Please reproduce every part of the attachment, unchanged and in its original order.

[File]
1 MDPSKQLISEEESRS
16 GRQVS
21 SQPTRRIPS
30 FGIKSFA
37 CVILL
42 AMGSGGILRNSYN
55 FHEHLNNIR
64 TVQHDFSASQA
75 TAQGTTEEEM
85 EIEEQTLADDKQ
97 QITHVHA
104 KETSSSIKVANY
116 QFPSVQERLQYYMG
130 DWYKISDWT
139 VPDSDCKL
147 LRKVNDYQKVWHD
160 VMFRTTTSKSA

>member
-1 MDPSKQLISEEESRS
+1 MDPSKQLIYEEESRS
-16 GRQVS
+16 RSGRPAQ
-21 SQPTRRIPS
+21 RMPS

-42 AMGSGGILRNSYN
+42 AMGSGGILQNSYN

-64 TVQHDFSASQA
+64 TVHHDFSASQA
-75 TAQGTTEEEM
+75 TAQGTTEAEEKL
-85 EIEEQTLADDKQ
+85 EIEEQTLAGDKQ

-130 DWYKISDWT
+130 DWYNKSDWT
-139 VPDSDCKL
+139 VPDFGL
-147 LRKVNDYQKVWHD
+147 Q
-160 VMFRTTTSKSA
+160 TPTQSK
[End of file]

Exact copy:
1 MDPSKQLISEEESRS
16 GRQVS
21 SQPTRRIPS
30 FGIKSFA
37 CVILL
42 AMGSGGILRNSYN
55 FHEHLNNIR
64 TVQHDFSASQA
75 TAQGTTEEEM
85 EIEEQTLADDKQ
97 QITHVHA
104 KETSSSIKVANY
116 QFPSVQERLQYYMG
130 DWYKISDWT
139 VPDSDCKL
147 LRKVNDYQKVWHD
160 VMFRTTTSKSA

>member
-1 MDPSKQLISEEESRS
+1 MDPSKQLIYEEESRS
-16 GRQVS
+16 RSGRPAQ
-21 SQPTRRIPS
+21 RMPS

-42 AMGSGGILRNSYN
+42 AMGSGGILQNSYN

-64 TVQHDFSASQA
+64 TVHHDFSASQA
-75 TAQGTTEEEM
+75 TAQGTTEAEEKL
-85 EIEEQTLADDKQ
+85 EIEEQTLAGDKQ

-130 DWYKISDWT
+130 DWYNKSDWT
-139 VPDSDCKL
+139 VPDFGL
-147 LRKVNDYQKVWHD
+147 Q
-160 VMFRTTTSKSA
+160 TPTQSK